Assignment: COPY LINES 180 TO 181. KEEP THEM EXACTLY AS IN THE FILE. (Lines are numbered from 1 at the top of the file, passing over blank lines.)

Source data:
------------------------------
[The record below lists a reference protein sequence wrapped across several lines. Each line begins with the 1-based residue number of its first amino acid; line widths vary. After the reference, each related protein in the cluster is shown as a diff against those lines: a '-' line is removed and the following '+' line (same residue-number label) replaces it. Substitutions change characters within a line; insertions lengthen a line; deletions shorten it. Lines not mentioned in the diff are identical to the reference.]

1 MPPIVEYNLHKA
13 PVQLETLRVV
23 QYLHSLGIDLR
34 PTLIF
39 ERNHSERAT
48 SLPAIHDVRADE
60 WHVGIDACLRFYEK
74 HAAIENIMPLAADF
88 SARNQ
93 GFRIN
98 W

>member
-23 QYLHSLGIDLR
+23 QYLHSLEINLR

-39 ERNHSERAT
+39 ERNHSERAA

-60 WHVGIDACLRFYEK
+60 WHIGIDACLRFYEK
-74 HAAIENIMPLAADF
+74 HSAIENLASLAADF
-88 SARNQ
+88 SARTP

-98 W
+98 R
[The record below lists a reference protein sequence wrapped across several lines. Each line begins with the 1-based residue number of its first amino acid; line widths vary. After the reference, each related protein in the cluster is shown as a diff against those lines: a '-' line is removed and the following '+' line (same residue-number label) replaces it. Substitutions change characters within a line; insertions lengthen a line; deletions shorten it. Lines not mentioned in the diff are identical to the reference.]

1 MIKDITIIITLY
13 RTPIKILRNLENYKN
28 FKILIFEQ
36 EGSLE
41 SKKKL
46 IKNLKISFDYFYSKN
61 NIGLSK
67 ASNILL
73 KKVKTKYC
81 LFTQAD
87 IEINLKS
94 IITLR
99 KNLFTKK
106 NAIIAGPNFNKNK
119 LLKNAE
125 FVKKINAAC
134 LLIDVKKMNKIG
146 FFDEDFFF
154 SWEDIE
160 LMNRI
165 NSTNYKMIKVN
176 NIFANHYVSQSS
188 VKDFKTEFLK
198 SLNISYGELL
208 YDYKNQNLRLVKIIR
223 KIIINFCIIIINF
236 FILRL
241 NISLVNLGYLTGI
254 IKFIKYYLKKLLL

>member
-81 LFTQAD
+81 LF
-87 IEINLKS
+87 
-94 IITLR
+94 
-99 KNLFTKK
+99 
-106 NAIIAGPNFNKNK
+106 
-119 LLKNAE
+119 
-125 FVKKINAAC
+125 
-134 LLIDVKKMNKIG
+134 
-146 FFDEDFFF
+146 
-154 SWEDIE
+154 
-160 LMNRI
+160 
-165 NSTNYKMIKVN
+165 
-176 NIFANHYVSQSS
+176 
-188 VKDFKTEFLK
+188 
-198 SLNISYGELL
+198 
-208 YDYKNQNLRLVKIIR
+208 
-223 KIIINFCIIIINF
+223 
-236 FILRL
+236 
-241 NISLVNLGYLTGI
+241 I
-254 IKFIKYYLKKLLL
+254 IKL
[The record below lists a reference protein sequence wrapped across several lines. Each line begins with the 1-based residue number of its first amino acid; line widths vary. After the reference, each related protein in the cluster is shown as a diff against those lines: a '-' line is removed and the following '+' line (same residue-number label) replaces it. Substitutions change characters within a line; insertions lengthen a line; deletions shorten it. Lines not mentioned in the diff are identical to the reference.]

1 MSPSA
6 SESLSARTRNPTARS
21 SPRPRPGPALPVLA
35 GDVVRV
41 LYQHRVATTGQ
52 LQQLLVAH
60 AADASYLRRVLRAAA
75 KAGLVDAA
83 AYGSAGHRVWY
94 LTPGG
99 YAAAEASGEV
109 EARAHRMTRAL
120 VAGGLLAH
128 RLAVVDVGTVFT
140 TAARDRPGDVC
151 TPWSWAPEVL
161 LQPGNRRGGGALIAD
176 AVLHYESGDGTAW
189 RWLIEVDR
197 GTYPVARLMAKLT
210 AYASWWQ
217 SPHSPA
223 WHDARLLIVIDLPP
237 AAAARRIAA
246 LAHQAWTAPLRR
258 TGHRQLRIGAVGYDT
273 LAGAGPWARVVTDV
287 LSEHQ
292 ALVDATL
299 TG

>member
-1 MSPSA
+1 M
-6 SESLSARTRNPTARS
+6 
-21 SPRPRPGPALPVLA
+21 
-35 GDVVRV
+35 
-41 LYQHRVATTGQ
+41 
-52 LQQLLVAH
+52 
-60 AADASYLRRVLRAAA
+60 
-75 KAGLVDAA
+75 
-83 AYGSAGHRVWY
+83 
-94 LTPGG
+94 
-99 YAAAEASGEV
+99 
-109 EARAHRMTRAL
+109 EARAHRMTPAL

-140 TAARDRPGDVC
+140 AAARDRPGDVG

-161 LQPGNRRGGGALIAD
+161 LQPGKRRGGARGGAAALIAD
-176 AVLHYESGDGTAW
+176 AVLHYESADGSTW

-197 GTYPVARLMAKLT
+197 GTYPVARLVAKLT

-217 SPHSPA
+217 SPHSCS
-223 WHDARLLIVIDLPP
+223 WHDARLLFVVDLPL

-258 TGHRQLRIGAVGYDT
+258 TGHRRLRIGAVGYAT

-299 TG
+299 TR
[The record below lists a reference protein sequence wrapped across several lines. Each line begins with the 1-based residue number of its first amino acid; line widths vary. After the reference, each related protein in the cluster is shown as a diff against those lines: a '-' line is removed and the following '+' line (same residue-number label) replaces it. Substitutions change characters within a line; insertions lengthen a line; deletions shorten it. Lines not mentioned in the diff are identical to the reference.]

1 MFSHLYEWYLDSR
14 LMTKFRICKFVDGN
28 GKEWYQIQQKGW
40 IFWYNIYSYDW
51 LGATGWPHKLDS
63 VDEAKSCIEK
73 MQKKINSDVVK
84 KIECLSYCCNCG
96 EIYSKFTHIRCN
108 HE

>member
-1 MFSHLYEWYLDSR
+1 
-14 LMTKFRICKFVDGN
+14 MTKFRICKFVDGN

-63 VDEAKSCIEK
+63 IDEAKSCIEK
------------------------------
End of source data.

>member
-1 MFSHLYEWYLDSR